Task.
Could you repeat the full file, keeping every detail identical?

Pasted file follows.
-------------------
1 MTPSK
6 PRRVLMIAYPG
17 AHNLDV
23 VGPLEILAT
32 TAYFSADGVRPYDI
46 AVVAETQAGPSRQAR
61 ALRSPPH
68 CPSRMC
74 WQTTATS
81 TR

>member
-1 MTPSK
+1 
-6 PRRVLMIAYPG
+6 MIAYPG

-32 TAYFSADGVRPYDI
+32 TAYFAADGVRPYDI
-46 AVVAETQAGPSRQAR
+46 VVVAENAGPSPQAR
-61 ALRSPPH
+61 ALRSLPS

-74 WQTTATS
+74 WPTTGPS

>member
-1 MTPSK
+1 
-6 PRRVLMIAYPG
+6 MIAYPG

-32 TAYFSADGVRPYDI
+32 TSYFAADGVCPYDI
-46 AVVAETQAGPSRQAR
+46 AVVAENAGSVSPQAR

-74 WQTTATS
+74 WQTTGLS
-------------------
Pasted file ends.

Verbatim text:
1 MTPSK
6 PRRVLMIAYPG
17 AHNLDV
23 VGPLEILAT
32 TAYFSADGVRPYDI
46 AVVAETQAGPSRQAR
61 ALRSPPH
68 CPSRMC
74 WQTTATS
81 TR

>member
-1 MTPSK
+1 
-6 PRRVLMIAYPG
+6 MIAYPG

-32 TAYFSADGVRPYDI
+32 TAYFAADGVRPYDI
-46 AVVAETQAGPSRQAR
+46 VVVAENAGPSPQAR
-61 ALRSPPH
+61 ALRSLPS

-74 WQTTATS
+74 WPTTGPS

>member
-1 MTPSK
+1 
-6 PRRVLMIAYPG
+6 MIAYPG

-32 TAYFSADGVRPYDI
+32 TSYFAADGVCPYDI
-46 AVVAETQAGPSRQAR
+46 AVVAENAGSVSPQAR

-74 WQTTATS
+74 WQTTGLS